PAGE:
Civilizations around the world have been celebrating the end of an old year and the start of a new one for at least four thousand years. Today, most New Year’s festivities begin on the 31st of December, the last day of the Gregorian calendar, and continue into the early hours of January.
We can’t talk about the new year without first touching its eve. The importance of the church bells ringing, horns beeping, whistles blowing, beautiful firework displays. Also, the fascinating sound of children’s laughter and the general feel of happiness cannot be stressed enough.
Talking about celebrations, different cultures around the world celebrate New year in different ways and like almost everywhere in the world, new year celebrations begin on New year’s eve in Nigeria as well.
Here, people host and attend New Year parties at home or celebrate in restaurants, bars, or on the street, counting down to the end of the year. while some wishes friends. family and acquaintance a happy new year with champagne and other sparkling beverages as the clock strike twelve.
In Nigeria, most people celebrate the earliest minutes of the New Year with different fireworks, music, dance, and lots more.
In the UK, the government of all cities celebrates the coming of the new year by putting on public firework displays of which London’s happens to be the most grand where thousands of people gather at the bank of the River Thames to watch in awe the 12 minutes display over the London eye.
And talking about grand celebrations, you certainly don’t want to miss the United Arab Emirates New Year celebration. A celebration of colors; Known for its dazzling style, revolutionary architecture, and oriental heritage.
Though historically not a Christian state and religiously follows the lunar calendar to date, UAE is also a culturally rich state that accommodates everyone from every known hole and crevice in the world. The countdown to the new year is biggest at the Burj Khalifa; the tallest tower in the world. Year in year out they break a record with their smashing and brilliant displays which takes about 30 minutes in total.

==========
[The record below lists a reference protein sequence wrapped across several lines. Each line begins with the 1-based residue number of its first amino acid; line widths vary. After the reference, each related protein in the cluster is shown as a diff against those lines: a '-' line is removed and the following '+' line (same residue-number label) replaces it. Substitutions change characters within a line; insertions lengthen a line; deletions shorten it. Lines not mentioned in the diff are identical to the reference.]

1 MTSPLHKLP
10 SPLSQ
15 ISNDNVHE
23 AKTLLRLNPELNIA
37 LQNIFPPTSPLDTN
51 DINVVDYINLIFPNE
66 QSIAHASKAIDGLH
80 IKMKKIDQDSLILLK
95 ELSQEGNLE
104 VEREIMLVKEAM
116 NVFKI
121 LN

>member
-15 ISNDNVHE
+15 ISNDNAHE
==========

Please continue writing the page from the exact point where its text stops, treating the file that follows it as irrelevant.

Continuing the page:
However, the new year does not only happen in the western world, nor is it limited to the Gregorian calendar. There are ancient cultures with a stronger claim to being the foremost practitioners of the new year celebrations.
Here are a few other New Year Celebrations:
This involves putting up decorations, eating reunion dinner with family on new year’s eve, setting up firecrackers and fireworks, and giving out red envelopes and other gifts. It’s commonly celebrated in China, Chinatown, and other Asian countries that begins with the first new moon of the lunar calendar and ends on the first full moon of the lunar calendar, 15 days later. Celebrations include dancing behind a silk dragon also a symbol of power, strength, and good luck for people who are worthy of it in East Asian culture.
They are celebrated sometime in September or October. The Jews have a deep-rooted belief that God opens the book of life for ten (10) days. The first day being on the Rosh Hashanah, and the last being on Yom Kippur. In those ten (10) days, people tend to walk around with forgiveness in their hearts and festivities in the air. During Rosh Hashanah, Jewish people ask God for forgiveness for their wrongdoings of the previous year while at the same time reminding themselves not to make the same mistake in the following year. So in a way, it is a celebration for self-reflection.
It is a special three-day festival between April, 13th, and April, 15th in Thailand. According to Buddhist scripture, it originated from the death of Kapila. The Songkran celebration is rich with symbolic traditions.
On this particular occasion, performing water pouring on Buddha statues including the young and older adults is a traditional ritual on this holiday. It represents purification and the washing away of one’s sins and bad luck. As a festival of unity, people who have moved away usually return home to their loved ones and elders.
Ultimately, how you choose to celebrate and enjoy your New Year may differ from your neighbor. However, whatever your choice of New Year celebration is today, do have a good one!